- Tell them: Do not talk to “strangers” under any circumstances. However, certain people can be sources of help — such as police officers, local store owners, or a mother or father visibly with their own children, in the event a youngster is in trouble;
- Establish “safety nets” of trusted adults and places, such as schools, stores, libraries, and places of worship. Also, discuss safe routes to use on the way to and from school and other destinations, as well as places to avoid, such as deserted areas or parking lots;
- Encourage your child to trust his/her intuition and take action if she/he senses danger. Please tell your child not to worry about being polite, to make a lot of noise, and to run away, scream, shout, or punch back at anyone that approaches them physically;
- Teach the NO-GO-TELL system. Your child should: (1) Say NO if someone tries to touch her/him or make them feel scared or uncomfortable, (2) GO quickly away from the situation, and (3) TELL a trusted adult;
- When your child is old enough to go out alone, demand that he/she tells you the three Ws: who I’m going with, where I’ll be, and when I’ll return home. Make sure your child informs you anytime his/her plans change;
- Make safety part of your routine everyday life. Alert your child to ploys that manipulative people may use to ingratiate themselves. Role-play some scenarios on a trip to a park or mall or other public place. For example, you might ask, “Suppose a person in a car asks you for directions? What if someone you don’t know comes to pick you up at school or at a playground? What if they say I sent them? What if they ask for your help in finding a lost pet? Or ask if you want to do something that sounds fun? Practice these and other scenarios on a regular basis to reinforce safety concepts.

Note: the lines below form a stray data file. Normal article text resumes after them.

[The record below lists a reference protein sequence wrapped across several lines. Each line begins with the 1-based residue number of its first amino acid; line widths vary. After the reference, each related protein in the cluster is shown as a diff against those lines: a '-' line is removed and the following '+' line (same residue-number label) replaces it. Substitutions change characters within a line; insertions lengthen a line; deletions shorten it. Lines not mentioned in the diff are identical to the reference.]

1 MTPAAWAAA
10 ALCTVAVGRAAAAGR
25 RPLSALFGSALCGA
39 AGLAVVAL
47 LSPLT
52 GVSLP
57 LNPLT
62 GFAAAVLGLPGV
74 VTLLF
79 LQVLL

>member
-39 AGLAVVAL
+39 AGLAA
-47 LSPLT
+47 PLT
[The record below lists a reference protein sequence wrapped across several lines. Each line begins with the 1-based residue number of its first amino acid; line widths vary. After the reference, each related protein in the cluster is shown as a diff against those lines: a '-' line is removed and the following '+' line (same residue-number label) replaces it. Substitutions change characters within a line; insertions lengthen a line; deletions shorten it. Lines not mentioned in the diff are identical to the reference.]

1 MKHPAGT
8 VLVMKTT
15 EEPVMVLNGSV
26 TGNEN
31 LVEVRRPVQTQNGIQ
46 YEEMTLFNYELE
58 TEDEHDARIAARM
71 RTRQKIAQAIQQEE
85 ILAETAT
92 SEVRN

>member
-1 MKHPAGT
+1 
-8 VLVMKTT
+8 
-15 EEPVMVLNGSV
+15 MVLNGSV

- Establish home and phone safety rules. When your child is old enough to stay home alone, he/she should keep the door locked and never answer questions over the phone or at the door. Be aware of your child’s Internet activities. Predators use online chat rooms and other Internet resources to arrange face-to-face meetings with children. Many Internet service providers provide parent-control options to block certain material from coming in to your child’s computer. Special filtering software is also an option for blocking objectionable material. Use these tools, and stay involved in your child’s activities.
Any questions, contact the Westwood Police Department (201) 664-7000.